FEATURE STORY

China: Solar Schools to Help Build Green Cities

September 30, 2014


World Bank Group

STORY HIGHLIGHTS
  • Energy efficiency and renewable energy are two critical elements of sustainable urban development strategy and are central in China's push to reduce the carbon footprint of its economy.
  • With support from the World Bank, Beijing is installing 100 megawatts of rooftop solar PV systems in 800 primary and middle schools - the largest of such initiatives in the country so far.
  • The program has served to raise public awareness of renewable energy and inspire actions to help build a sustainable urban future for China.

China's double-digit economic development has spurred massive consumption of total primary energy and electricity. The country’s primary energy demand is expected to grow by 2 percent annually over the next 20 years, and coal will continue to dominate its energy mix accounting for more than 50 percent of primary energy up to 2035.

Energy efficiency and renewable energy are two critical elements of sustainable urban development strategy and are central in China's push to reduce the carbon footprint of its economy. As part of the efforts, the government plans to increase the installation of rooftop solar PV systems from under 1 GW in 2010 to 3 GW by 2015.

As the nation's capital and a pilot city for low-carbon growth, Beijing, with a metropolitan population of about 20 million, is striving to become a model for other Chinese cities in promoting resource-efficient and environmentally-friendly urban economic growth.

With support from the World Bank, Beijing is implementing a large project to install 100 megawatts of rooftop solar PV systems in 800 primary and middle schools - the largest of such initiatives in the country so far.   

The “Sunshine Schools” program is designed to achieve multiple benefits: generating clean energy for schools to meet their electricity needs, providing bluer skies and healthier air for Beijing residents, serving as a tool for raising green awareness among young students, and contributing to the country’s efforts to expand use of renewable energy and to address climate change.

Harnessing the sun for energy

The Middle School attached to Northern Jiaotong University in Beijing is one of the 800 schools that have benefited from the project.

“Solar PV systems were mounted on the rooftop of many of our school buildings. Now we are using it for campus outdoor lighting, air-conditioning, winter heating, lightings in school buildings, garage and many other things,” said Jiang Hua, a teacher at the school.

Under the program, schools are reaping financial benefits. They can use electricity generated by the solar PV system free of charge in the first six months as well as after the 15-year project period, and can even generate some additional incomes through sale of the extra electricity to the power grid during school vacation days.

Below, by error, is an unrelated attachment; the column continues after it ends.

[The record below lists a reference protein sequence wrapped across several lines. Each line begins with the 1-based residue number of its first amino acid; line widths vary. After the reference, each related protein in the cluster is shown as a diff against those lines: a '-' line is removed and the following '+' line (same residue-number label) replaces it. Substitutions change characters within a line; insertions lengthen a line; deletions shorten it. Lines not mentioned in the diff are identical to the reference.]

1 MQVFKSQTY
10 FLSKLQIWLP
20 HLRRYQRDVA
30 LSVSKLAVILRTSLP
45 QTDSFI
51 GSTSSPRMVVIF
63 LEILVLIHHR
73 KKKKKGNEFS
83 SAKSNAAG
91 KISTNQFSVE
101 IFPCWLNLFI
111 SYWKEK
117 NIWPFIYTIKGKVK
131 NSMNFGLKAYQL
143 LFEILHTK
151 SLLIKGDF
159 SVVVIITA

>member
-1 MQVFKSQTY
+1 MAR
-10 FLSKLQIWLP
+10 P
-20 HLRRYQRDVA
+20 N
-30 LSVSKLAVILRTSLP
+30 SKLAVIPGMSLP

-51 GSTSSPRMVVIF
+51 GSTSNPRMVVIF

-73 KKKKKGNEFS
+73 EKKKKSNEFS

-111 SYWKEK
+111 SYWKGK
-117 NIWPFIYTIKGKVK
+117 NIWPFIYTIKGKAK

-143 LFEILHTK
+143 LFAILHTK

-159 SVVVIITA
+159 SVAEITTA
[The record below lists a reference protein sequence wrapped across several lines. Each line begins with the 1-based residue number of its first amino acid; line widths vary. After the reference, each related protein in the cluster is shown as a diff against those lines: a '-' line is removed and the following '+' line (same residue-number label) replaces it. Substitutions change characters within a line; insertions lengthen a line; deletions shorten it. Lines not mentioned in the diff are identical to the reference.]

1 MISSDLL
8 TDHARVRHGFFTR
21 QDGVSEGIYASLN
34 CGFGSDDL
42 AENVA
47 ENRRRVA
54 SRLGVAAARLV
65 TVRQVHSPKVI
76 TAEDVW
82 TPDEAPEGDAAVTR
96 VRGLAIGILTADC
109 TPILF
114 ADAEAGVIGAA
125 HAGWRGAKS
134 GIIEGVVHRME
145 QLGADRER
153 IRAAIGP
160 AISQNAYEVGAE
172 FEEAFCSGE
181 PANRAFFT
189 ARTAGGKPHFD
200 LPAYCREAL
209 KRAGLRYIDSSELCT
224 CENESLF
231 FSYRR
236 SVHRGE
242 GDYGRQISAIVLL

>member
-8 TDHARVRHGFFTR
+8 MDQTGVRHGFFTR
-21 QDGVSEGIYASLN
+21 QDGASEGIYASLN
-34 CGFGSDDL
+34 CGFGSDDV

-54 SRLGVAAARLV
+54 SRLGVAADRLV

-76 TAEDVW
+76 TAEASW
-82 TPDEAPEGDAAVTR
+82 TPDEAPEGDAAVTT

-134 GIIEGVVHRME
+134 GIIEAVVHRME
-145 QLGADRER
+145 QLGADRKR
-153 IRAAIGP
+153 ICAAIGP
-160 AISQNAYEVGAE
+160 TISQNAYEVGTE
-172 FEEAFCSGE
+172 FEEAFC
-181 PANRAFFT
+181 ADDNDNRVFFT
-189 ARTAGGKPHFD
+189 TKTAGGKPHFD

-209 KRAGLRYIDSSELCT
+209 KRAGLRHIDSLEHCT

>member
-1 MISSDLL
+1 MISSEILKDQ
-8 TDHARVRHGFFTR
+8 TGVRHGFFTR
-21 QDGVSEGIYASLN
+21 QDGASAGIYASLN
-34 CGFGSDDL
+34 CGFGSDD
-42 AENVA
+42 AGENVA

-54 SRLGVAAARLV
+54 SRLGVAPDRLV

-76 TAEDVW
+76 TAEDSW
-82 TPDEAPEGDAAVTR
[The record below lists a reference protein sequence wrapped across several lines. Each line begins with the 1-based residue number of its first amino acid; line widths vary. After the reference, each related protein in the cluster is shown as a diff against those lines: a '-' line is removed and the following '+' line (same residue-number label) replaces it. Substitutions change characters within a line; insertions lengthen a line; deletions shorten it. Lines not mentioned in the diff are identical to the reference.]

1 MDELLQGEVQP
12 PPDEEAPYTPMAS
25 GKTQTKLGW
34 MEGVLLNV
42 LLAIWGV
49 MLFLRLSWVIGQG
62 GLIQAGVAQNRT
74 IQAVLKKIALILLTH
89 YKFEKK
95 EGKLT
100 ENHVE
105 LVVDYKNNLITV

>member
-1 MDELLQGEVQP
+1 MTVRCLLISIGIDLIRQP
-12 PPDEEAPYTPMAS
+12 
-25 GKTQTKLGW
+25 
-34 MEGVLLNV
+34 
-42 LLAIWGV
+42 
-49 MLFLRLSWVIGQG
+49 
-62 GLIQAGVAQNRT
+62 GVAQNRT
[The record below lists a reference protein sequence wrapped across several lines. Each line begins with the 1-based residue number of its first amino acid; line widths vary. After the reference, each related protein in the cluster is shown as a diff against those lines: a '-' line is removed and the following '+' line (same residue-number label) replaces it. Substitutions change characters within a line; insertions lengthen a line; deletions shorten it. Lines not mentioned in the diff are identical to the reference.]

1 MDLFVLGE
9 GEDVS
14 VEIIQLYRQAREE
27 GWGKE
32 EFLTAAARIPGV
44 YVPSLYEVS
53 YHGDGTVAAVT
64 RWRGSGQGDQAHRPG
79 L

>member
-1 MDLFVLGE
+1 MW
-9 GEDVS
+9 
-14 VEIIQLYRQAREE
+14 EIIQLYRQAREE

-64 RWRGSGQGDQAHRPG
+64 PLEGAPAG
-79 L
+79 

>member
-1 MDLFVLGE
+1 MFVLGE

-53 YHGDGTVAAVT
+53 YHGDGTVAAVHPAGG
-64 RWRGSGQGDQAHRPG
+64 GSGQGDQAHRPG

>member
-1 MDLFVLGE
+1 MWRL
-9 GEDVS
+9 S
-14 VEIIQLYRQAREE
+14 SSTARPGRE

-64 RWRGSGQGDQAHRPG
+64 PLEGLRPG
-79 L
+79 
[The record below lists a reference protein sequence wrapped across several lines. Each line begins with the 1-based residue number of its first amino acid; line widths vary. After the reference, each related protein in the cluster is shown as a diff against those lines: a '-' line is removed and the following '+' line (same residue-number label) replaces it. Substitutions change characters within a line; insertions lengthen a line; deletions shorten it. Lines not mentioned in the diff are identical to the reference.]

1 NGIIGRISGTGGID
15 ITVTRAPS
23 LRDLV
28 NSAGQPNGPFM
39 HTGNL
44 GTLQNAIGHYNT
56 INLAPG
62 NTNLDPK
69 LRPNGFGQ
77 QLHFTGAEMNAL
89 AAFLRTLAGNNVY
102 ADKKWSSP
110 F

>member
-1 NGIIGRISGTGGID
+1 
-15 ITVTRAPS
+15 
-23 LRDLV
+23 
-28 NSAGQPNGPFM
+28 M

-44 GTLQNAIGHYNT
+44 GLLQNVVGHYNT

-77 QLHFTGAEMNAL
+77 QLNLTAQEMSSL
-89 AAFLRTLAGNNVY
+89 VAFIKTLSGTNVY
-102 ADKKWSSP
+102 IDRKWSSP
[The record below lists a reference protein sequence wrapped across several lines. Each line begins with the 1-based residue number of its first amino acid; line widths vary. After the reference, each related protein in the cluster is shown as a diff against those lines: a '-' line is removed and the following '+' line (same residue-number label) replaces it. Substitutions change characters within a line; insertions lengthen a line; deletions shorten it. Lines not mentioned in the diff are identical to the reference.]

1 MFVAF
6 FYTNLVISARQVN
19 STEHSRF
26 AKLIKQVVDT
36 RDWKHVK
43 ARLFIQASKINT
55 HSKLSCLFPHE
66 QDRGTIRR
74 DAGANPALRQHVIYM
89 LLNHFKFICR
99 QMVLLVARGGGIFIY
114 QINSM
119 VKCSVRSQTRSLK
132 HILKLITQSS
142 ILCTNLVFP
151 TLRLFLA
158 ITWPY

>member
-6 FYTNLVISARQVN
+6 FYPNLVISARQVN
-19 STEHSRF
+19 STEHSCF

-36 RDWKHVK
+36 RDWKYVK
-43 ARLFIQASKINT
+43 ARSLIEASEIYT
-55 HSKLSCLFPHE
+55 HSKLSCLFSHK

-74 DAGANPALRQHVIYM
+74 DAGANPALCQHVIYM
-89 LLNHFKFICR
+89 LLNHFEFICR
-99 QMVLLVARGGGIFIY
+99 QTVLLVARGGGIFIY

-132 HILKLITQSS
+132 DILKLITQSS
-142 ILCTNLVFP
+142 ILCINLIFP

“There are many benefits. It reduces consumption of fossil fuels – coal and oil. This reduces air pollution and makes the skies bluer in Beijing. It saves a lot of money on our school’s electricity bill,” Jiang Hua added.    



" Solar PV systems were mounted on the rooftop of many of our school buildings. Now we are using it for campus outdoor lighting, air-conditioning, winter heating, lightings in school buildings, garage and many other things. "

Jiang Hua

a teacher


Raising green awareness

The impact of harnessing the sun's energy to help power the schools, however, reaches far beyond financial benefits. Having solar panels on school property sends a strong message to the children about the importance of moving towards sustainable energy and reducing our carbon footprint, stimulating their enthusiasm and making them champions for renewable energy and energy efficiency, which is seen as the biggest benefit of all.

Some schools have opened a course about solar energy. “Its main role is educational,” said Chen Suqin, Principal of Jinsong No.2 Primary School. “We have integrated it in our science course and use it to educate our students about the need to protect our environment and conserve resources.”

 “Using solar power makes a big impact on the students, changing their behavior and their values. They have been inspired to take action in their daily life to protect the atmosphere – adopting green travel modes, switching off the light when leaving the classroom, and turning off the computer when not in use to save energy,” said Jiang Hua.   

 “Through this working example of solar power in our school, I have gained much knowledge. Replacement of nonrenewable energy with renewable energy can greatly reduce environmental pollution,” said Zhang Xinyi, a student at the Middle School attached to Northern Jiaotong University.

Science education activities have also been organized around the subject. At Beijing Jinsong No.2 Primary School, pupils in an after-school science group learned about solar and other renewable energy sources and discussed ways to save energy.

 “Solar panels can be mounted on the rooftop of buildings to generate electricity. And we can save energy by, for example, fixing a fridge door seal, and soaking rice in water for 10 minutes before cooking,” said Li Yuhan, a member of the science group.  Children also passed on such knowledge to their families and friends.

The program has served to raise public awareness of renewable energy and inspire actions to help build a sustainable urban future for China.



Api